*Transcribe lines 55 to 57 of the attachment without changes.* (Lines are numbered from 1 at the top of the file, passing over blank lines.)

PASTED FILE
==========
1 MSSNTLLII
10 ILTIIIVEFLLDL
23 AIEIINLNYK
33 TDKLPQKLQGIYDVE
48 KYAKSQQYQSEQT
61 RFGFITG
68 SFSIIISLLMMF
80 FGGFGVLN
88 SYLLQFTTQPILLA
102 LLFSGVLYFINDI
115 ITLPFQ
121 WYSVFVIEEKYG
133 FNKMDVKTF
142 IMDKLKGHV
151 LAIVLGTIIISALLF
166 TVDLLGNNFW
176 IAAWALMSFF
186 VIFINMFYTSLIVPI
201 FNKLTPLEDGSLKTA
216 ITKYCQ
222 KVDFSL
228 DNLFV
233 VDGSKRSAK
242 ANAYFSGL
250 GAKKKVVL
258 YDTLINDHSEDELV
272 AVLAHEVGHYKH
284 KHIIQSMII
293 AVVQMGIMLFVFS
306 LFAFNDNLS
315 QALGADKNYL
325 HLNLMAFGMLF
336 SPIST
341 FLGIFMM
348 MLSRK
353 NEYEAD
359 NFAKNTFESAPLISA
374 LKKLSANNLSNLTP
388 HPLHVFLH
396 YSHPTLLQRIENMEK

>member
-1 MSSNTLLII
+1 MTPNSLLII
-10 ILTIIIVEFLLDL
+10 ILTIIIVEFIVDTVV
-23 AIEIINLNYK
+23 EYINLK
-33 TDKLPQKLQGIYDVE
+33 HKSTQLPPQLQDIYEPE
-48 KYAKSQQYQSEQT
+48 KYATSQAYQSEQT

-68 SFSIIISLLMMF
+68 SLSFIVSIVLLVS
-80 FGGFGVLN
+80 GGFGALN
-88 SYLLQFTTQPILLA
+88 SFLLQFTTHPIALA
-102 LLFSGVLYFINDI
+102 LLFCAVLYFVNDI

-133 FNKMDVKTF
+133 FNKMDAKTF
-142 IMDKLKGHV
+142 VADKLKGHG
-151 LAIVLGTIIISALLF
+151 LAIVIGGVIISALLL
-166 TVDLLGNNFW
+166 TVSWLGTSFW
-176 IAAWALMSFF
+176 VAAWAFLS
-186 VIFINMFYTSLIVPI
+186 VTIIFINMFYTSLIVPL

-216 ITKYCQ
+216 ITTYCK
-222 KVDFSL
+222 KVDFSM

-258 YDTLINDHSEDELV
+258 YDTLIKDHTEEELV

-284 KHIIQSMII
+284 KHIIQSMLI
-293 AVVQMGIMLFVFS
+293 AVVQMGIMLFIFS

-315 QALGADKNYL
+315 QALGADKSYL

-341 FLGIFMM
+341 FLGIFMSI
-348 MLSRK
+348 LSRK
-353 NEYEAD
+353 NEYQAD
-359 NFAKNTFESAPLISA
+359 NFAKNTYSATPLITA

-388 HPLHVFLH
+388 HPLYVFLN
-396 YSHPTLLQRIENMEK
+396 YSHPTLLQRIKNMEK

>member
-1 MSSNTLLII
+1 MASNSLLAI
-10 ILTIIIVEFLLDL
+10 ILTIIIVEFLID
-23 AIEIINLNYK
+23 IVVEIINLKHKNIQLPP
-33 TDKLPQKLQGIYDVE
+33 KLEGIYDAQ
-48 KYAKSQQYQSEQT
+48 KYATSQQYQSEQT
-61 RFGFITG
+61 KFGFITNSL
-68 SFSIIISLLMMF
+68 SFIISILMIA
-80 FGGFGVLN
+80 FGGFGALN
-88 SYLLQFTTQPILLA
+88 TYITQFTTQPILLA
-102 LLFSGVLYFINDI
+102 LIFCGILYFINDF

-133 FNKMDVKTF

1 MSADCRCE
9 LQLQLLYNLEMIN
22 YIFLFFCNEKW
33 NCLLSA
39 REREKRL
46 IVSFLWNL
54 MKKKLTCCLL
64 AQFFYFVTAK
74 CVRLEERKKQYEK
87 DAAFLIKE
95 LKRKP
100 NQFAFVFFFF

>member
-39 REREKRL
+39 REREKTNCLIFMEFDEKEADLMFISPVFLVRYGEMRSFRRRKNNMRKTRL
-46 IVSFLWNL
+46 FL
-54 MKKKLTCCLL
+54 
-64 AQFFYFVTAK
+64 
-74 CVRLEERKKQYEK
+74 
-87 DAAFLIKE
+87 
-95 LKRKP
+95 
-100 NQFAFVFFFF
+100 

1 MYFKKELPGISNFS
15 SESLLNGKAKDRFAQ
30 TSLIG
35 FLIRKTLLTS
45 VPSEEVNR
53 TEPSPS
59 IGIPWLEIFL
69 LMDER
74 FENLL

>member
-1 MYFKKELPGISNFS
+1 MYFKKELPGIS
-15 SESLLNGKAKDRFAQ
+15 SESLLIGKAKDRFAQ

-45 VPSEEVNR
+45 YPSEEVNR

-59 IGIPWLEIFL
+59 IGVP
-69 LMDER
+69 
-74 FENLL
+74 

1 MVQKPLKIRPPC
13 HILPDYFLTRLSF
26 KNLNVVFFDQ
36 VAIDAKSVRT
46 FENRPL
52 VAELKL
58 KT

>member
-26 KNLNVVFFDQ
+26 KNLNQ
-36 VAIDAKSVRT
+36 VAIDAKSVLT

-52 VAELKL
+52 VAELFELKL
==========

+80 GGFGALN
-88 SYLLQFTTQPILLA
+88 SFLLQFTTHPIALA